Follow-up: How did a hacker get into UGA system?

Joe Johnson reports some of the follow-up on University of Georgia hack disclosed last year:

University of Georgia officials thought they may have been under attack from multiple hackers when the identities of thousands of employees and students went missing last fall.

But it turned out to be the work of a single person, a former UGA student, who used a proxy server that disguised the Internet Protocol address of his computer.

According to documents recently filed in Clarke County Superior Court, 26-year-old Charles Stapler Stell used a London-based website, Hidemyass.com, when breaking into UGA’s Identity Management System.

Read more on Augusta Chronicle.

About the author: Dissent

2 comments to “Follow-up: How did a hacker get into UGA system?”

You can leave a reply or Trackback this post.
  1. IA Eng - April 29, 2013

    Hide nothing. This is proof positive that people who feel comfortable about using proxy style services better prepare themselves to have their pants around thy ankles if they think they have a rock solid scheme to hide one’s IP.

    People who use these services don’t realize, or care that these services tend to act as a man in the middle to their surfing habits. Can these sites watch your browsing habits? Can these sites capture your keystrokes? If the act as a MITM (man in the middle), your connection to them is ripe for the picking.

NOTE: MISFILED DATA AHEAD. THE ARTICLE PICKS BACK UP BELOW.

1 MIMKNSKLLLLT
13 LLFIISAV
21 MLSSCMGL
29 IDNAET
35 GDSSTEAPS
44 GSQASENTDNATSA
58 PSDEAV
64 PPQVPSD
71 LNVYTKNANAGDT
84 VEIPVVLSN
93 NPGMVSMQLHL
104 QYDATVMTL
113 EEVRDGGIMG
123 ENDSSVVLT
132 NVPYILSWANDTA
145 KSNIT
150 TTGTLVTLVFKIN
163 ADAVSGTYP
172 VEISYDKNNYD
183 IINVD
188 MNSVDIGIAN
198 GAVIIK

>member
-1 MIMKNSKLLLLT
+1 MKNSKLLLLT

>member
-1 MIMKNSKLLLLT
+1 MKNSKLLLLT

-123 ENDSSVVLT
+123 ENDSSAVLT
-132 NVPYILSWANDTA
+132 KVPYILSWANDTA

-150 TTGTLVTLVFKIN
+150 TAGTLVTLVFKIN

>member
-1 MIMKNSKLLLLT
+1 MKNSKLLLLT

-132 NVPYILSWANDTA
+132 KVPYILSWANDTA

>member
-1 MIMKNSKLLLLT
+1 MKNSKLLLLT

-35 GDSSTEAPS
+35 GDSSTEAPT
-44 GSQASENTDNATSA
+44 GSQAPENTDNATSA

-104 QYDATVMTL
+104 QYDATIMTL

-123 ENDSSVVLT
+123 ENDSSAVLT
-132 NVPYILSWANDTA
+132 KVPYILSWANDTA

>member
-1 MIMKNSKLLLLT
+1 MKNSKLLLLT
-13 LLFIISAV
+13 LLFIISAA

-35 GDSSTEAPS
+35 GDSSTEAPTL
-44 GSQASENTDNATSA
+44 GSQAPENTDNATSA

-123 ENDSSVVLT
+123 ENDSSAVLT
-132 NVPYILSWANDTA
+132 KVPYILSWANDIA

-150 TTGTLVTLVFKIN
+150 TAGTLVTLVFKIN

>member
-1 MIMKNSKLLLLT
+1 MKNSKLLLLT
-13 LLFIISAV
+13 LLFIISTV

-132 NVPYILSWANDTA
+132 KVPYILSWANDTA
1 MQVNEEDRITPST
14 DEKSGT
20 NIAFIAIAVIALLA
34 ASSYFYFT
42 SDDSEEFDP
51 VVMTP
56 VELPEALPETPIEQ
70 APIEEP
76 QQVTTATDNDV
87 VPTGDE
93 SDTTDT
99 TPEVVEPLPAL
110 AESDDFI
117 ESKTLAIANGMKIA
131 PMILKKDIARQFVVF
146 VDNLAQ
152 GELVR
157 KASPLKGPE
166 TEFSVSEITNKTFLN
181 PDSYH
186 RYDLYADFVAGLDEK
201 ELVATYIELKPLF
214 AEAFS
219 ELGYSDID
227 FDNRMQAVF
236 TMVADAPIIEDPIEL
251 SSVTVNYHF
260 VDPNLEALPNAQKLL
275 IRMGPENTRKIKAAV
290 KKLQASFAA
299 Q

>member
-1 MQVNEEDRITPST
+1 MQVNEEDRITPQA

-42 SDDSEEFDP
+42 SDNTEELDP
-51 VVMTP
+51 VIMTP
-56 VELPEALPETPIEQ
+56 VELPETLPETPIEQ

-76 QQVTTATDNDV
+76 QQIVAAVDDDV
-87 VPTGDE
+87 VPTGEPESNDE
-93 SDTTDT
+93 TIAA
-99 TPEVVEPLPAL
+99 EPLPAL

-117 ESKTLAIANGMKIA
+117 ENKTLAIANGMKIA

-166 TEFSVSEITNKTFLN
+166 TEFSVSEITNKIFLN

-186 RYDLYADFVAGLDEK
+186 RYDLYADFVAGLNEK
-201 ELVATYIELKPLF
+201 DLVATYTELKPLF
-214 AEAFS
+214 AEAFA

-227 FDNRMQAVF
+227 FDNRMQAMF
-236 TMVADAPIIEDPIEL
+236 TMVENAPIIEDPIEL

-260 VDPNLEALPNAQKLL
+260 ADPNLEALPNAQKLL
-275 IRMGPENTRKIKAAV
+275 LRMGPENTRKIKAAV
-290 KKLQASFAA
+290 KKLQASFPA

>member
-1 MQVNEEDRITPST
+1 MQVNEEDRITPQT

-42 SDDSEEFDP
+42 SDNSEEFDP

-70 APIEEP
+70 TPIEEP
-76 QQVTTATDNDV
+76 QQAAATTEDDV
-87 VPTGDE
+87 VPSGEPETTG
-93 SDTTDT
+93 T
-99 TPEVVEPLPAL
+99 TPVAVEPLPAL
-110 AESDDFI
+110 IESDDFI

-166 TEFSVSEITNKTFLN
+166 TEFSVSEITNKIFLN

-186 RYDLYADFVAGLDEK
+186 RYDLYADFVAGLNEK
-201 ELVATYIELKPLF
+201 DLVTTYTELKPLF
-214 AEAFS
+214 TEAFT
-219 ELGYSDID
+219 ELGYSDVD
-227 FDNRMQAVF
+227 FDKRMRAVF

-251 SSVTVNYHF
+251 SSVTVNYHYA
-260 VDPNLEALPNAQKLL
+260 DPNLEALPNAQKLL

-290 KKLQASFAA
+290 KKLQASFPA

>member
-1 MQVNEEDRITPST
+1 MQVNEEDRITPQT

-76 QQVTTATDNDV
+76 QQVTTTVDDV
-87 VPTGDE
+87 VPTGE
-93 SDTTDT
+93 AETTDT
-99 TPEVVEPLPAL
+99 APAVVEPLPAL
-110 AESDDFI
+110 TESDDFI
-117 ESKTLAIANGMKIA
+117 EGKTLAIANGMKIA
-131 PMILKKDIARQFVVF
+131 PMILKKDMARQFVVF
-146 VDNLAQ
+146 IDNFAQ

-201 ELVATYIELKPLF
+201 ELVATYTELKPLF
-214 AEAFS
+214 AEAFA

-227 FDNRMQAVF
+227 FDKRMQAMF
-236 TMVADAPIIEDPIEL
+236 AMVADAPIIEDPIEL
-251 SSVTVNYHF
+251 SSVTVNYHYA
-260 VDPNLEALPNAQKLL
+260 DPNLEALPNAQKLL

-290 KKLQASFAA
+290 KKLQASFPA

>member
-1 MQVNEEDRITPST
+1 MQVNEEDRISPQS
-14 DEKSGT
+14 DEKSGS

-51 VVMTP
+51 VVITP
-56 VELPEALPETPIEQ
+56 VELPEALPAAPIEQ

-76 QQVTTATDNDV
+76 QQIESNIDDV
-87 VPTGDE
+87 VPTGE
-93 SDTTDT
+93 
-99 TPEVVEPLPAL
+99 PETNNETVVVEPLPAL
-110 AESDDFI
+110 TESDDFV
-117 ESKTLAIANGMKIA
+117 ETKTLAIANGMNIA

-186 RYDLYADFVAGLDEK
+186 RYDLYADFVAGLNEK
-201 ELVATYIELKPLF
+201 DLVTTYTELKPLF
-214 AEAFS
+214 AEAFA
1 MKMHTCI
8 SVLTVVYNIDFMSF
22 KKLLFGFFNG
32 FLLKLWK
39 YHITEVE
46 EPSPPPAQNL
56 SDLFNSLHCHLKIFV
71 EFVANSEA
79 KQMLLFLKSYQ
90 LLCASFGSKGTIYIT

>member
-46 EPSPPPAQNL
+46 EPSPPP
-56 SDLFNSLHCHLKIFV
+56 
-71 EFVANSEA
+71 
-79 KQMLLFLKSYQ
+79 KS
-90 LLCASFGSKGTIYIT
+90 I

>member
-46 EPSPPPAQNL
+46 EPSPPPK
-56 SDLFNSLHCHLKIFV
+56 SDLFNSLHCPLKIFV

So you spoof your address, but the ability for you to get into the site is limited by the knowledge you have visited in the past. To ensure the path works, I bet it was first tested to see that entry could be gained. Then, he tries it behind a proxy and well, add two plus two, its not hard to retrace steps with the right forensic team and the audit trail. This is hypethetical, but more than likely they found the intrusion and prior navigation by the same individual.

    I am sure the website didn’t hide him at all when the website was offered a dilemna from the feds. People don’t understand that any communication whatsoever can be backtracked through devices if they are done within a certain timeframe. Its a long story, but eventually, that session was tracked back to the site. I haven’t been to the site, so I am unsure how they got his name, but they surely could have got his original IP. With that and a warrant, they forensically search his computer and well the rest is displayed here.

    Again, nothing is totally fool proof when it comes to disguising one self. It all depends on how far the breached organization wants to go. Here, they pushed all in and got an end result. Who knows what other material they pulled from evidence.

    Good, I hope he gets a fair trial and if found guilty sits in his cell for the primetime of his life, and headslaps himself for being so “ego-testical”.

    • Steve - May 4, 2013

      Unfortunately, you can use someone’s open wifi then a proxy server.
      Harder to catch unless you are silly enough to use your neighbours.

Comments are closed.